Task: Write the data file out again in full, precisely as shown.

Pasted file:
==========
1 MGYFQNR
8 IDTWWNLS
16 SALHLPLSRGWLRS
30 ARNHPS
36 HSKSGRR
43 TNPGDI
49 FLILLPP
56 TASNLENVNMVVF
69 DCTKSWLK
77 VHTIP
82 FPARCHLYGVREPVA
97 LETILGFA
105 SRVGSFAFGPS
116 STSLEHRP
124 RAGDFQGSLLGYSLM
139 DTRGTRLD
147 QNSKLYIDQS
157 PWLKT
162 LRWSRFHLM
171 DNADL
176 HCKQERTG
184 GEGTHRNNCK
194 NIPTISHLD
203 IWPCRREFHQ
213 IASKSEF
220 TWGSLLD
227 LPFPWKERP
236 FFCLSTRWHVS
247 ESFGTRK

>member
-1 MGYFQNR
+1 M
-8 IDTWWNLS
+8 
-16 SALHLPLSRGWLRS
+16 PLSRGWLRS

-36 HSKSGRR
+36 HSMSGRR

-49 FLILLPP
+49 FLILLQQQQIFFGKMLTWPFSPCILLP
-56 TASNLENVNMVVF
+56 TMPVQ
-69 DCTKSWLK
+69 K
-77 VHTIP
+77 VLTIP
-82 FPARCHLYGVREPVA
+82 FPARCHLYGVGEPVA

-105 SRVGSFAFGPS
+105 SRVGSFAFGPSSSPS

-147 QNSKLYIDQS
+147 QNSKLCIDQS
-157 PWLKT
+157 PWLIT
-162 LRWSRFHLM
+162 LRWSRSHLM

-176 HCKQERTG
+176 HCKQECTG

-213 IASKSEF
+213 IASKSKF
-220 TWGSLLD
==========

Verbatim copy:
1 MGYFQNR
8 IDTWWNLS
16 SALHLPLSRGWLRS
30 ARNHPS
36 HSKSGRR
43 TNPGDI
49 FLILLPP
56 TASNLENVNMVVF
69 DCTKSWLK
77 VHTIP
82 FPARCHLYGVREPVA
97 LETILGFA
105 SRVGSFAFGPS
116 STSLEHRP
124 RAGDFQGSLLGYSLM
139 DTRGTRLD
147 QNSKLYIDQS
157 PWLKT
162 LRWSRFHLM
171 DNADL
176 HCKQERTG
184 GEGTHRNNCK
194 NIPTISHLD
203 IWPCRREFHQ
213 IASKSEF
220 TWGSLLD
227 LPFPWKERP
236 FFCLSTRWHVS
247 ESFGTRK

>member
-1 MGYFQNR
+1 M
-8 IDTWWNLS
+8 
-16 SALHLPLSRGWLRS
+16 PLSRGWLRS

-36 HSKSGRR
+36 HSMSGRR

-49 FLILLPP
+49 FLILLQQQQIFFGKMLTWPFSPCILLP
-56 TASNLENVNMVVF
+56 TMPVQ
-69 DCTKSWLK
+69 K
-77 VHTIP
+77 VLTIP
-82 FPARCHLYGVREPVA
+82 FPARCHLYGVGEPVA

-105 SRVGSFAFGPS
+105 SRVGSFAFGPSSSPS

-147 QNSKLYIDQS
+147 QNSKLCIDQS
-157 PWLKT
+157 PWLIT
-162 LRWSRFHLM
+162 LRWSRSHLM

-176 HCKQERTG
+176 HCKQECTG

-213 IASKSEF
+213 IASKSKF
-220 TWGSLLD